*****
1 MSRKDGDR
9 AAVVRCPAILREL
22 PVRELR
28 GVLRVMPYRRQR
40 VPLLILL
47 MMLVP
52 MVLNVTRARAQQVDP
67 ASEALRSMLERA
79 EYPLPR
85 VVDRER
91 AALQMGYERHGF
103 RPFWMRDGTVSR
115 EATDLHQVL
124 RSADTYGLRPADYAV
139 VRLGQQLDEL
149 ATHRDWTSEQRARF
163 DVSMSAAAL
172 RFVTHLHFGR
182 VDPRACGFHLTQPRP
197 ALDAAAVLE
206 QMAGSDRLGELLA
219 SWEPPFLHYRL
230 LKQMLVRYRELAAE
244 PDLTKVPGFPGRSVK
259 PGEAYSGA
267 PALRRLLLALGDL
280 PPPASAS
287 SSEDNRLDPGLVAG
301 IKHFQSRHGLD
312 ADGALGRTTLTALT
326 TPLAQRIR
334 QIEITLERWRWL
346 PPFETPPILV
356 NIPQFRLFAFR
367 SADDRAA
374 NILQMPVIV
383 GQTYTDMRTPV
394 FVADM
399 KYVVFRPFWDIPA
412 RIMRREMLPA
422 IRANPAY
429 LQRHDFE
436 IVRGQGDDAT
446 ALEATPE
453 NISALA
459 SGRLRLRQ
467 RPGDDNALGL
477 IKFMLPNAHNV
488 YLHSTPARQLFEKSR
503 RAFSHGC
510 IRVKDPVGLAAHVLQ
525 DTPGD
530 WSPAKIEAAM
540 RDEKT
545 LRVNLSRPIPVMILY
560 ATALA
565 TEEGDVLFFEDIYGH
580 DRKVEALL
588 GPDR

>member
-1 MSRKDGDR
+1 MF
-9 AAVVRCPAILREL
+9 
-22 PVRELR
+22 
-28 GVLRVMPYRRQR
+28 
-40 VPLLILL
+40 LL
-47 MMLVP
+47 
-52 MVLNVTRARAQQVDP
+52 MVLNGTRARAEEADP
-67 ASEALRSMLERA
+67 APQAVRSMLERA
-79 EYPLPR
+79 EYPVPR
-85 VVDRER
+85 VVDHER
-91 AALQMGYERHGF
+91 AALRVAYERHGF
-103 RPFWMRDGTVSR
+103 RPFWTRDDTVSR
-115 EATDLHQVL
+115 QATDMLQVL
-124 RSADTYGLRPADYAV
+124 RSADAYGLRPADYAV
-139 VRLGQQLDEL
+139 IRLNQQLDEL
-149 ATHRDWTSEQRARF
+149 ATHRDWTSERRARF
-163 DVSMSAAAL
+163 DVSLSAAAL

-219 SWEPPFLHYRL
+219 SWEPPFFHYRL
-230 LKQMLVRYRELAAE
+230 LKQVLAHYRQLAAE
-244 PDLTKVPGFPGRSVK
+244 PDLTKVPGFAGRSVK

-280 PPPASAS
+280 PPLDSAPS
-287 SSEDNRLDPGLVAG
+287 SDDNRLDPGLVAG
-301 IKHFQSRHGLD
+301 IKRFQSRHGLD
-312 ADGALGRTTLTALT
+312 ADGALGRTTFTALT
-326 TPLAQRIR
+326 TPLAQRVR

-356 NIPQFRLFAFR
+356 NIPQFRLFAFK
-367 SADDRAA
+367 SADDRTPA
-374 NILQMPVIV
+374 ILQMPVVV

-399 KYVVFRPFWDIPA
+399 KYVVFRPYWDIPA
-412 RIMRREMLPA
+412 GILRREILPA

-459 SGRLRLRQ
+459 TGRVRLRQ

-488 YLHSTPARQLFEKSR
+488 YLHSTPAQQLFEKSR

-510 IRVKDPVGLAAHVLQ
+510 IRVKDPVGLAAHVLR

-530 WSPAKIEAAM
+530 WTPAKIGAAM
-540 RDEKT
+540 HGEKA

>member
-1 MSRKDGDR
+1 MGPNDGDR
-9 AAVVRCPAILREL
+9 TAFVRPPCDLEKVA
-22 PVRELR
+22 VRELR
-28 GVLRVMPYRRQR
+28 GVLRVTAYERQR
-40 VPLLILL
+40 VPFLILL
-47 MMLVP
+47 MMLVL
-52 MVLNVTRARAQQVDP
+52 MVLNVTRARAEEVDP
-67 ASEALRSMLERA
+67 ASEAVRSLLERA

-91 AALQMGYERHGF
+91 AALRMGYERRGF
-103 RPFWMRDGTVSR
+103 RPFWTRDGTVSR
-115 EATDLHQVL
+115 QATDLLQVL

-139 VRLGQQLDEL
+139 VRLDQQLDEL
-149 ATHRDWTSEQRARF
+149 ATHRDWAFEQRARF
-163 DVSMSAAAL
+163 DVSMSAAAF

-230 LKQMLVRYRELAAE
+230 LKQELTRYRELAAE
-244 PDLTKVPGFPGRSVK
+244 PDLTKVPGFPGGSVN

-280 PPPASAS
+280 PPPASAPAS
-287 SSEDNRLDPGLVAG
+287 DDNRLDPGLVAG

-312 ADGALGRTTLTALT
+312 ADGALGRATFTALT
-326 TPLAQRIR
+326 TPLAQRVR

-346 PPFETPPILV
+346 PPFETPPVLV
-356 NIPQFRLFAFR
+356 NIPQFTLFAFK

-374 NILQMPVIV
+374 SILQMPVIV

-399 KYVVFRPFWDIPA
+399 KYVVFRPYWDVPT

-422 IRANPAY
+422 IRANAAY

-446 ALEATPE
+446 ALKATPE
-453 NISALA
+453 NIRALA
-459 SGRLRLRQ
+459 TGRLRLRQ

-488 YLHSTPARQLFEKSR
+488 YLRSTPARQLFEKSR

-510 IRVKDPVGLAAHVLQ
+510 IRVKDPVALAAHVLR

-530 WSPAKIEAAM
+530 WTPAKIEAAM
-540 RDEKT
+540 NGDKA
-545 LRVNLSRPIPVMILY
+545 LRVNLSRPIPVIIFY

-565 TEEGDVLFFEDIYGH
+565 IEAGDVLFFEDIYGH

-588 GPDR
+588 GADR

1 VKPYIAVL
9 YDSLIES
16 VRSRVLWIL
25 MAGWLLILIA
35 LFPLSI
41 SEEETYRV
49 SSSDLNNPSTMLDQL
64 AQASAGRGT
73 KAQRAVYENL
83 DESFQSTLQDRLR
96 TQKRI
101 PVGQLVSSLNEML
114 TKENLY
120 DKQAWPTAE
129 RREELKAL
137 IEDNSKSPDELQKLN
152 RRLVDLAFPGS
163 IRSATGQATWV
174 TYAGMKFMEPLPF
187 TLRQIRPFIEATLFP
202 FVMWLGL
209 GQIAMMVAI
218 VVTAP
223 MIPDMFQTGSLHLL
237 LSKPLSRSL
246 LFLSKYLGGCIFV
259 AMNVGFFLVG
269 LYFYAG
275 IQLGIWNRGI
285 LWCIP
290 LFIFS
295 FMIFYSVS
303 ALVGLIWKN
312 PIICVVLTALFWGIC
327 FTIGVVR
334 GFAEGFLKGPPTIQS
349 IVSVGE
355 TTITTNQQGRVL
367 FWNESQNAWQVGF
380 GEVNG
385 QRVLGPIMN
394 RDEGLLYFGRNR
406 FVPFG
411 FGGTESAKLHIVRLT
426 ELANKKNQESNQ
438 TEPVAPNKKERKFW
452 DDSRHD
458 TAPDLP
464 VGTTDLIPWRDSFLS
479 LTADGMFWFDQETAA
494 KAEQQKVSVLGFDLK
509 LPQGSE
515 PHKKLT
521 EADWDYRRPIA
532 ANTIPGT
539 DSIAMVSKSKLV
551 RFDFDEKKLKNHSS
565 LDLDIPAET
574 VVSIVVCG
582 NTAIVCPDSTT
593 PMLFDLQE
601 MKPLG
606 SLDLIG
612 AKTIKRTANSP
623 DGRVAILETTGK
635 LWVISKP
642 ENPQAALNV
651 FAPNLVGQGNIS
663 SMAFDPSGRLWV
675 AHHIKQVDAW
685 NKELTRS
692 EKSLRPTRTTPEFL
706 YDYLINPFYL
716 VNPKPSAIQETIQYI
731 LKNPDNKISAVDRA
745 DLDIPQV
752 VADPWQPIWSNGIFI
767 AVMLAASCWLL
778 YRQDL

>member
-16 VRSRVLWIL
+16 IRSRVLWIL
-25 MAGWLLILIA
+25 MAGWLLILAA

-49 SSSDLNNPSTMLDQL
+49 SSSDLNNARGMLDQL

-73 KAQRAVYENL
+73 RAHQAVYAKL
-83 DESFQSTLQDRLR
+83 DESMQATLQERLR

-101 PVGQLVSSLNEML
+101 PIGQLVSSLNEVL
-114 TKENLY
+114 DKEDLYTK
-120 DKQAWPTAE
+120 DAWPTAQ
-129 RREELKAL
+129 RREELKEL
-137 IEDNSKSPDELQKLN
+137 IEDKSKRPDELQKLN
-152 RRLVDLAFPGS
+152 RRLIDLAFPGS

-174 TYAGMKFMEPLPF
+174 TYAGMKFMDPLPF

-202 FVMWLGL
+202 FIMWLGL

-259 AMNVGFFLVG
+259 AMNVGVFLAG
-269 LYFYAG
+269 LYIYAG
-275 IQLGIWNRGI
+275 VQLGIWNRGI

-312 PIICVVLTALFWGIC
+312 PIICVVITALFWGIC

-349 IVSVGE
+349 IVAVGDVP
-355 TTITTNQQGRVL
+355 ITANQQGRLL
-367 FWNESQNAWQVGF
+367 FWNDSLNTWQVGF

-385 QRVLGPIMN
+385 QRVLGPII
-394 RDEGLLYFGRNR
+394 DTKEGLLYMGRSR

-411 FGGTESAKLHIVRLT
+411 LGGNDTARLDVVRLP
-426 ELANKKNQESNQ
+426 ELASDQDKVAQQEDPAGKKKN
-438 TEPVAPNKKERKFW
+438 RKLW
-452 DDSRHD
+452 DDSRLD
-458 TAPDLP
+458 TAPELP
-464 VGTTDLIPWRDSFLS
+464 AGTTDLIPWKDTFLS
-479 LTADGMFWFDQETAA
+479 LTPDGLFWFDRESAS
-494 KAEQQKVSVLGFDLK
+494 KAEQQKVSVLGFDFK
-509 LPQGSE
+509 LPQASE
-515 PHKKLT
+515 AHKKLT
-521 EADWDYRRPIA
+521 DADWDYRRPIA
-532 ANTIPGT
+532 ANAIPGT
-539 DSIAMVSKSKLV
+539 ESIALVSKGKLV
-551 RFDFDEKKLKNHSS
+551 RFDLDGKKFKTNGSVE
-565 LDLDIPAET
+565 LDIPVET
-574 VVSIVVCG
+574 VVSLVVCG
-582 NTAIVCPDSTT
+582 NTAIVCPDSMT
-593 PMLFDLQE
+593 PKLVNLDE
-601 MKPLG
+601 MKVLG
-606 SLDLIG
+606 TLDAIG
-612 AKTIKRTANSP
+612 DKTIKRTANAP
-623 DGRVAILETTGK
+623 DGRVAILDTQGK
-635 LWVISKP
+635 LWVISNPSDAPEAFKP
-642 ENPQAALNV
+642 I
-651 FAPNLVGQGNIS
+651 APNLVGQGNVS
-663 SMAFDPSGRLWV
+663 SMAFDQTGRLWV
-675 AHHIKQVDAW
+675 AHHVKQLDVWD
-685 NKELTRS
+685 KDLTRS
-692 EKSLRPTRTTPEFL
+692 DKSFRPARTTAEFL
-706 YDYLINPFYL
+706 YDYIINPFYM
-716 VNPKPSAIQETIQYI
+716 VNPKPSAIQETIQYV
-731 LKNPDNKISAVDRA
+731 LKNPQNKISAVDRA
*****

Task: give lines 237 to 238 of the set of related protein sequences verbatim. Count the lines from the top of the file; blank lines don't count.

334 GFAEGFLKGPPTIQS
349 IVSVGE